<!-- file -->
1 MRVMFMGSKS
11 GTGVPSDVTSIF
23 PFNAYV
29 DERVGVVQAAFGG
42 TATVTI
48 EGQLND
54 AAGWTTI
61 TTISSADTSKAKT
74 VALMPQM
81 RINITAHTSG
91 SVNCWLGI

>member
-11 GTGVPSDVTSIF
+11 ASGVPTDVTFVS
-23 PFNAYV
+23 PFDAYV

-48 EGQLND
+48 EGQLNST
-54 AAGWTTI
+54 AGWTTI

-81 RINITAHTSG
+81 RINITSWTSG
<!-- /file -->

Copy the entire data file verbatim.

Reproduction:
1 MRVMFMGSKS
11 GTGVPSDVTSIF
23 PFNAYV
29 DERVGVVQAAFGG
42 TATVTI
48 EGQLND
54 AAGWTTI
61 TTISSADTSKAKT
74 VALMPQM
81 RINITAHTSG
91 SVNCWLGI

>member
-11 GTGVPSDVTSIF
+11 ASGVPTDVTFVS
-23 PFNAYV
+23 PFDAYV

-48 EGQLND
+48 EGQLNST
-54 AAGWTTI
+54 AGWTTI

-81 RINITAHTSG
+81 RINITSWTSG